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Maybe a better question would have been, "Do current low cash and bond yields alter the age-old pay off your mortgage or keep it conundrum?"
I'm not sure that you can ever count on cash and bonds to out-yield a mortgage over the long run.

In the FIRECALC runs I've done, keeping the mort had a slight advantage, and that was with maintaining my AA. And I think that is because you can have some reasonable expectation of stocks out-performing bonds (and a 5% mortgage) over the long run.

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Old 09-24-2009, 04:44 PM   #7
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Well, the part I was agonizing over was the bond fund purchase. Along with everyone else my cash is earning next to nothing, but bond funds look a little scary to me as well, so this "pay off the mortgage" was just another idea that popped into my head.

Maybe a better question would have been, "Do current low cash and bond yields alter the age-old pay off your mortgage or keep it conundrum?"
No. Today the yields are low, true. But in 5 years what will they be? 6%? 7%? If so, you won't be able to change your mind and get that money back out of your mortgage.
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Old 09-24-2009, 05:26 PM   #8
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CD. Do you need the mtg interest deduction to itemize taxes? I would think that with normal inflation and your tax deductions your real cost of money is very low. However, paying off the mtg is the safe way to go if you don't have to sell the house to eat in the future.
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Old 09-24-2009, 10:06 PM   #9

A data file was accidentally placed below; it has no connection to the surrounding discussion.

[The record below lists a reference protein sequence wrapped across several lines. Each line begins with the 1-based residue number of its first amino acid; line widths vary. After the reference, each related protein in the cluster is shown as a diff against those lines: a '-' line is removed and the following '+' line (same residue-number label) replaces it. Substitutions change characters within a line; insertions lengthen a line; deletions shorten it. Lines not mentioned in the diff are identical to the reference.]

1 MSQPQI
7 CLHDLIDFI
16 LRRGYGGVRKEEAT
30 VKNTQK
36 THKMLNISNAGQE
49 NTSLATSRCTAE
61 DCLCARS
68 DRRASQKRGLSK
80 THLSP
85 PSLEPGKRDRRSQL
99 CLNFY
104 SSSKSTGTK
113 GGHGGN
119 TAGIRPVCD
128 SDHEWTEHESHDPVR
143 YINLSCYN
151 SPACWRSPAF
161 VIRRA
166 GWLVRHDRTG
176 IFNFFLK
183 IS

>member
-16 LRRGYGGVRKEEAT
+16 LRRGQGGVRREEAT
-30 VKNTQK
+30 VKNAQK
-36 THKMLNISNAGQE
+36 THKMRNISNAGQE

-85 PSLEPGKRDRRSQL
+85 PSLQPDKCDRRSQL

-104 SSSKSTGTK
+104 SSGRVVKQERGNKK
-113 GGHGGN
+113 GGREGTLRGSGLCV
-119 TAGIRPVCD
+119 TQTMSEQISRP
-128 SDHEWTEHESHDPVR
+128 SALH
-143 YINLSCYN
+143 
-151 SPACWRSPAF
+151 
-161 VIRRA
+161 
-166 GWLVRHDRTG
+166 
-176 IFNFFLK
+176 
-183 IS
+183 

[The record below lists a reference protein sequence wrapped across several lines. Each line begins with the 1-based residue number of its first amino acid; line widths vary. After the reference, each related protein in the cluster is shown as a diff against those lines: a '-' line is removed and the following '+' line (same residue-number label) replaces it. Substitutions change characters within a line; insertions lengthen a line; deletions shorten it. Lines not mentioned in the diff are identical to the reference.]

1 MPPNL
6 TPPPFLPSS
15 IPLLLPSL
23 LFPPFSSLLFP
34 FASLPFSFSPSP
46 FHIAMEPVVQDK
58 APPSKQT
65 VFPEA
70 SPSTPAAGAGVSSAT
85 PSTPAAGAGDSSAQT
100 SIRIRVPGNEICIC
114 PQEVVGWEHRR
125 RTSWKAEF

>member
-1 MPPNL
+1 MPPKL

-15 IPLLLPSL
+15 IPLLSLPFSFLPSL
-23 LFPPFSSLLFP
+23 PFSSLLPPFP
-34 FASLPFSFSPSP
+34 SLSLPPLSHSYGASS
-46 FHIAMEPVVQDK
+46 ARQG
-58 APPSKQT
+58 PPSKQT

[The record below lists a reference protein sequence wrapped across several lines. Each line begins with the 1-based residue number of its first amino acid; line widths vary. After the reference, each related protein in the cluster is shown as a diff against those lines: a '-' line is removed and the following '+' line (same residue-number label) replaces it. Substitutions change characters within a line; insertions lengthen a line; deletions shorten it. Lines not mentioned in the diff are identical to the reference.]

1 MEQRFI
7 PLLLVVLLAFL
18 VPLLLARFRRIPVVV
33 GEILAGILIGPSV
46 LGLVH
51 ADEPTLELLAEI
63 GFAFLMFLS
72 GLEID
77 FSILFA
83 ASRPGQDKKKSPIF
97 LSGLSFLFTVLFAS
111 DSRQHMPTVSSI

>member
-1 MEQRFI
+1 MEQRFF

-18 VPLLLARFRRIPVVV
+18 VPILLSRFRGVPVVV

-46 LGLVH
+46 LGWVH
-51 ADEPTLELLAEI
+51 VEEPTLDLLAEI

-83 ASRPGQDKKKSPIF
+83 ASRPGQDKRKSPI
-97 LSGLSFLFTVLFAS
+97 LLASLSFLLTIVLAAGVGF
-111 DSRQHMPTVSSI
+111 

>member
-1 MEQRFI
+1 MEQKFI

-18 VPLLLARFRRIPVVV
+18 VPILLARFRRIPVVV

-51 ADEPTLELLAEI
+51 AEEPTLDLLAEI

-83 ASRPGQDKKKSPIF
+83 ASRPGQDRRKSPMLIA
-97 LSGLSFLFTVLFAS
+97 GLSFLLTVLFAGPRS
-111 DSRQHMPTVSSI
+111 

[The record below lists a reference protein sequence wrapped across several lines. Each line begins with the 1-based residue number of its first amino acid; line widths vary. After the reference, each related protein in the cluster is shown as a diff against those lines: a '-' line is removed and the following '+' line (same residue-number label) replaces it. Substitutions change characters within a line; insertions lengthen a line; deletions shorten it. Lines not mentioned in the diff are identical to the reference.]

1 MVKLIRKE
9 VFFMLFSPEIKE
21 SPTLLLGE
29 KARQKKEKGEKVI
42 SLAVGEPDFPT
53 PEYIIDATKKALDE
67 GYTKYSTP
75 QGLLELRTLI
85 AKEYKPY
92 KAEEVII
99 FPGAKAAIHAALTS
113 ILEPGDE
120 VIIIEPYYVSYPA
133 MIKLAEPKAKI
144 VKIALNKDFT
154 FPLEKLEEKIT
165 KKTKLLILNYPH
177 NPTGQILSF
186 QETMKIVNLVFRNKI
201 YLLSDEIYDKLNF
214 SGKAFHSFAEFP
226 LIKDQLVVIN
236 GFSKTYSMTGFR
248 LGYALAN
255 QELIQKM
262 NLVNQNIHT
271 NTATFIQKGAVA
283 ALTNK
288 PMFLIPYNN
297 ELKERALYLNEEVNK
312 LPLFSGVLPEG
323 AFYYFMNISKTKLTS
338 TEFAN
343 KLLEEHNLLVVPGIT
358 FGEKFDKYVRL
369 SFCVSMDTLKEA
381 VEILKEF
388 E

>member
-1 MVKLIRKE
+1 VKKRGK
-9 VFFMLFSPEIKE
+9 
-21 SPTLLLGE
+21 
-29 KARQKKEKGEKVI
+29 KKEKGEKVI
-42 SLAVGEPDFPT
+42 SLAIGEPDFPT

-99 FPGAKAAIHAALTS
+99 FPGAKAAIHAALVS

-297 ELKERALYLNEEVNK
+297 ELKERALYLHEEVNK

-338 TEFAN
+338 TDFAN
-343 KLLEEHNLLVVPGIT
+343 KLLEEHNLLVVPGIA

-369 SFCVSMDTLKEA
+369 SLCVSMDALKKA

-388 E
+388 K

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I've been agonizing for months over getting the bond side of my AA set up in this uncertain environment. I'm worried that bond funds NAVs are due to fall as rates gradually increase sometime in the future. So, a huge part of my portfolio (35%) currently sits in cash earning about 1.75% pre tax.

Long term am I better off with a guaranteed 5.12 after tax return by paying off the house or should I just hold onto the cash and wait for the bond market to "correct"? What am I missing here?
i don't think you are missing anything. This is a good statement of the situation. BTW, I'd like to be earning 1.75% on liquid funds. Where are you getting that?

You are a clever, successful businessman. Surely for most of your life you would have grabbed a fixed interest, fixed term loan at the rate on your mortgage.

I'd keep the mortgage, keep the liquid cash. My motto is allocation, smalocation. ( Admittedly a minority postion.) At todays rates, when it comes to longer term funds I want to be a borrower, not a lender.

Ha
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Old 09-25-2009, 06:03 AM   #10
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BTW, I'd like to be earning 1.75% on liquid funds
Ally Bank; the old GMAC bank. Very easy to set up and direct deposit..

I've got some cash at various other online banks (Capital One, FNBO) but they have recently dropped their rates to 1.6 and 1.5%, and their transfers are much slower.
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Old 09-25-2009, 06:38 AM   #11